Stan Tatkin

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Stanley Joseph Tatkin
Stan Tatkin.jpg
BornNovember 4, 1954
Los Angeles, California
NationalityAmerican
Education
  • Doctor of Clinical Psychology
  • Masters of Clinical Psychology
  • Marriage and Family Therapy
Alma materAntioch University, Los Angeles Ryokan College
Occupation
  • Psychogist
  • Researcher
  • Author
  • Public Speaker
  • Therapist
Notable work
Wired for Love, We Do
Spouse(s)Tracey Boldeman-Tatkin, Ph.D.

Stan Tatkin, PsyD, MFT, is a clinician, researcher, teacher, and developer of A Psychobiological Approach to Couple Therapy® (PACT[1]).  

PACT is a polytheoretical, non-linear approach to dyadic systems that integrates developmental neuroscience, arousal regulation, and attachment theory. Psychobiology centers on early attachment and its effect on the developing brain and autonomic nervous system.[1] PACT encourages partners to adopt secure-functioning principles of behavior apart from their actual attachment organization.[2]

Tatkin created the PACT Institute in 2010 with his wife, Tracey Boldemann-Tatkin, PhD, to train mental health professionals to think and work through a psychobiological lens in their clinical practice. Tatkin’s work, based on a social-emotional capacity model, focuses on what partners can and cannot do to mitigate threat reactions during stressful interactive sequences. The clinician pays particular attention to each partner’s moment-by-moment implicit and explicit behaviors, such as microexpressions, micromovements, and other non-verbal and verbal cues. Sessions are commonly video recorded, and portions may be played back to the couple for feedback and interpretation. Video recorded sessions may also be examined by the clinician for post-inquiry and research by means of digital frame analysis in order to study a couple’s behavior more precisely. The goal of the PACT Institute is to help couples and individuals reduce interpersonal stress and threat consequences through secure-functioning principles of fairness, justice, sensitivity, collaboration, and cooperation. Through the PACT Institute, Tatkin has trained thousands of therapists to integrate PACT into clinical practice throughout the U.S., Canada, England, Norway, Turkey, Australia, and Spain.[1] He also co-leads Wired for Love Couple Retreats[3] with his wife, Tracey.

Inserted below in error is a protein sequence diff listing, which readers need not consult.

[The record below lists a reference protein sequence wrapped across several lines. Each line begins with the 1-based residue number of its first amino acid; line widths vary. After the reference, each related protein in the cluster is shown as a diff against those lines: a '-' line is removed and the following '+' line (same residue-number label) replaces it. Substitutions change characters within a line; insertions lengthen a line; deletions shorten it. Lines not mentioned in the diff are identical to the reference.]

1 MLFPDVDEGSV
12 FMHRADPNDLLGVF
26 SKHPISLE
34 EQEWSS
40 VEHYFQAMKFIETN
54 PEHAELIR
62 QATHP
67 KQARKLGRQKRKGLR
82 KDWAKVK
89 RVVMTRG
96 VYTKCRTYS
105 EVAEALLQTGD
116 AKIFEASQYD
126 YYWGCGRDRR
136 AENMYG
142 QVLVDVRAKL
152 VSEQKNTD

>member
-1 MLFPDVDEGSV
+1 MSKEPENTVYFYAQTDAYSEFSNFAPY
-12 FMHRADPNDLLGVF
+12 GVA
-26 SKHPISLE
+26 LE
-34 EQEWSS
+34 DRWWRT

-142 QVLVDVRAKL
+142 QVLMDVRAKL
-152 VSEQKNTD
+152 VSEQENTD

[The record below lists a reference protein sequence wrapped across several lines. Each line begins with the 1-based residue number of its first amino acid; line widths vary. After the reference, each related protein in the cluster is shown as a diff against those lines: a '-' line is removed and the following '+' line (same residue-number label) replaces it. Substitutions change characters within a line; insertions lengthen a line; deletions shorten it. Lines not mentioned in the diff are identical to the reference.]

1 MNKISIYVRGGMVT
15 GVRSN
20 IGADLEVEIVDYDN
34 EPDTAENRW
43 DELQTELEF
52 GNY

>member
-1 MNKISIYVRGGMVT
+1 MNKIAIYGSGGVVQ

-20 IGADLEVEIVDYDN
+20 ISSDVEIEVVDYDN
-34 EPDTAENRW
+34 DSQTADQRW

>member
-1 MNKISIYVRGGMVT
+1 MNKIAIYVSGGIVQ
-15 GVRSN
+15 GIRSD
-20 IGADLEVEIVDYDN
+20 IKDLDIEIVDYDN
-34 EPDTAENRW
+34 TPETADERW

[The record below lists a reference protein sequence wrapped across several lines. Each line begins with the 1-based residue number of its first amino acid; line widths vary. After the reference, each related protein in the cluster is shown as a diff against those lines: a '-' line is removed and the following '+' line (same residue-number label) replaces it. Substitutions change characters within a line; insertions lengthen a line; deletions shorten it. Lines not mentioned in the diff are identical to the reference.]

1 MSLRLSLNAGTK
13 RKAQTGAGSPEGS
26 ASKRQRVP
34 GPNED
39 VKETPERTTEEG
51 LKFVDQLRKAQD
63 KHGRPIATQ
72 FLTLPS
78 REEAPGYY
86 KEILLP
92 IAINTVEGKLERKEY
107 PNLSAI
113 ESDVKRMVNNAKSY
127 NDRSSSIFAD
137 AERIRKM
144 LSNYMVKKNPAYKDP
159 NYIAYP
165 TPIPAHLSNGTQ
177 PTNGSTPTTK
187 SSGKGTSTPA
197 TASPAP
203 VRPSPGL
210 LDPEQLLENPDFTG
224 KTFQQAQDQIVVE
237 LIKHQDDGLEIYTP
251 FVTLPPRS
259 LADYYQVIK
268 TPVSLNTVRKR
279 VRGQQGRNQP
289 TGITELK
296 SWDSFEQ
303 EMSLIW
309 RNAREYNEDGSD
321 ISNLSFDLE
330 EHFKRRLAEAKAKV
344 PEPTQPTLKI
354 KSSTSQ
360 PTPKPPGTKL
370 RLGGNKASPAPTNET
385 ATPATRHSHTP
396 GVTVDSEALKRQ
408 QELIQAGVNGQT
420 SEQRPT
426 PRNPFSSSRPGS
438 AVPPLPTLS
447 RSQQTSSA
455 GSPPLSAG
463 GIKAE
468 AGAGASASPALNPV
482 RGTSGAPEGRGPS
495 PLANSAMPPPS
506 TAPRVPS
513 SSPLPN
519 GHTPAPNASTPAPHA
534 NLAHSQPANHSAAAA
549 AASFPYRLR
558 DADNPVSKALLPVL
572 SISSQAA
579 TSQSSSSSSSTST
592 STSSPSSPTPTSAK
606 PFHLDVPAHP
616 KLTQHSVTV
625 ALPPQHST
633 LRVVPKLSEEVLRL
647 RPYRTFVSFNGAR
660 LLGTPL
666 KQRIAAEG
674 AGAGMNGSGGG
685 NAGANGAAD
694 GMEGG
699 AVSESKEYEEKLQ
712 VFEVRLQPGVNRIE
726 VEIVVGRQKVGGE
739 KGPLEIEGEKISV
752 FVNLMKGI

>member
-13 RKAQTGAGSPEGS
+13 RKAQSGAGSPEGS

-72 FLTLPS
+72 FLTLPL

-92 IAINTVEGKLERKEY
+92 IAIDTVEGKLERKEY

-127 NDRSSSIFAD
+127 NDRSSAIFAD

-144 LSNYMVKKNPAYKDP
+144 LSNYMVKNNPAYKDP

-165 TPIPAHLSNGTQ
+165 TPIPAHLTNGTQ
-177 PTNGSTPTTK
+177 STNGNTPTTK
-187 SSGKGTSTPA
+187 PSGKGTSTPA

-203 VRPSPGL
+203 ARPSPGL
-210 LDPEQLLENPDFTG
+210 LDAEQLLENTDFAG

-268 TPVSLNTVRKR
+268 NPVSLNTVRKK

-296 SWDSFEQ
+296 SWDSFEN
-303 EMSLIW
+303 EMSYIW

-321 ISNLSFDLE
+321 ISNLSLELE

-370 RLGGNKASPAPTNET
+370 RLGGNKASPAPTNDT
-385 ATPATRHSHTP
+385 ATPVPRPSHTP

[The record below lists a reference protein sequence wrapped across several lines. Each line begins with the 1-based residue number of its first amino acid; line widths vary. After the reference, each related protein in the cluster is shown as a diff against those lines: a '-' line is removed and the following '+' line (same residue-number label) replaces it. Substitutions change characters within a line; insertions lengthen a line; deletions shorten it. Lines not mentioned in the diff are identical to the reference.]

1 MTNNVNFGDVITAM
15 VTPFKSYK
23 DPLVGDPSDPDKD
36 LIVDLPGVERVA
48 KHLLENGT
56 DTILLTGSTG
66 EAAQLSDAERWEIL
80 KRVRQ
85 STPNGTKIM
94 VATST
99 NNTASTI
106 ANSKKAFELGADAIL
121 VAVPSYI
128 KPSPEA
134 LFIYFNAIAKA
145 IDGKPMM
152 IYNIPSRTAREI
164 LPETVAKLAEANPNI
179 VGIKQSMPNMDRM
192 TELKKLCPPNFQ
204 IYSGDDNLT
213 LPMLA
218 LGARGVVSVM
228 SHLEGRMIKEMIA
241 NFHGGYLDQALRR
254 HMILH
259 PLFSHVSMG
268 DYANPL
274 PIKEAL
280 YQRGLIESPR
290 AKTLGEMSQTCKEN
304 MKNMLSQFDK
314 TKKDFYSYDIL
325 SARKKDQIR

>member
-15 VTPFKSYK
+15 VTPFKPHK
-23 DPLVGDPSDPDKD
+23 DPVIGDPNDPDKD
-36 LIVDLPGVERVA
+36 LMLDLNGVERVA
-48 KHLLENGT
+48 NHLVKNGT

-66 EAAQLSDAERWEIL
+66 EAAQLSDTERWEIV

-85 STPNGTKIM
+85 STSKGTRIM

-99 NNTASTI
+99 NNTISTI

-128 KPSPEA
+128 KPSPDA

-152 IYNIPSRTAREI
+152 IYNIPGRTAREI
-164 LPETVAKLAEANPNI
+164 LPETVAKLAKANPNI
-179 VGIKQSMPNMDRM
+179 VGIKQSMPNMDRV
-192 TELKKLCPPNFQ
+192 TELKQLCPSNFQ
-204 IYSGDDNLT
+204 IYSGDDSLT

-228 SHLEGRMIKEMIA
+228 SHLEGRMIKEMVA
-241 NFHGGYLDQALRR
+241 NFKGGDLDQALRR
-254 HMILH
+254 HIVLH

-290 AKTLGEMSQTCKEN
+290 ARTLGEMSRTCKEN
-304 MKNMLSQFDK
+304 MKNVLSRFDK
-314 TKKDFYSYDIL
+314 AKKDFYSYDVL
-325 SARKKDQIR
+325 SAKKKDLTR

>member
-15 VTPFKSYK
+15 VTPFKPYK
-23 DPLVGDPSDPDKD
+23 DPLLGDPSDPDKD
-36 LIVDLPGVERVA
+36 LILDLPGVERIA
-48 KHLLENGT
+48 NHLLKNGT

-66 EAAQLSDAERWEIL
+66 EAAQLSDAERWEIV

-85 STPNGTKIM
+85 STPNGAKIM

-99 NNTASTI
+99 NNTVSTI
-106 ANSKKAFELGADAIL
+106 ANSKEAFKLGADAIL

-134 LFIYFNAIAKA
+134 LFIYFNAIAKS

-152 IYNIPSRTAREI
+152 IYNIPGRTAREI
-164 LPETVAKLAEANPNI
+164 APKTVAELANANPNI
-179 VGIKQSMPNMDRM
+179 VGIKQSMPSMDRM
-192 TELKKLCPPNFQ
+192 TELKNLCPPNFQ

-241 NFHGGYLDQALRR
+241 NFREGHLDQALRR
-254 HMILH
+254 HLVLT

Tatkin’s clinical practice is in Calabasas, California. He teaches and supervises family medicine residents at Kaiser Permanente, Woodland Hills, California, and is an associate clinical professor at the UCLA David Geffen School of Medicine, Department of Family Medicine.  

Tatkin is known for integrating various theories and models to form the foundation of the comprehensive principles and methodologies he teaches. As a result, the American Association of Marriage and Family Therapists, California, honored Tatkin with the Educator of the Year award 2014.[4]

Tatkin is on the board of directors of Lifespan Learning Institute and serves as a member on the Relationships First Advisory Board, a nonprofit organization founded by Harville Hendrix and Helen LaKelly Hunt.[5]

Biography[edit]

Tatkin studied at Antioch University Los Angeles, where he earned his undergraduate and graduate degrees. He received his Psy.D in clinical psychology from Ryokan College in 1994. Tatkin received his early training in developmental self and object relations (Masterson Institute), Gestalt, psychodrama, and family systems theory. His private practice specialized for some time in treating adolescents and adults with personality disorders. More recently, his interests turned to psycho-neurobiological theories of human relationship and applying principles of early mother-infant attachment to adult romantic relationships.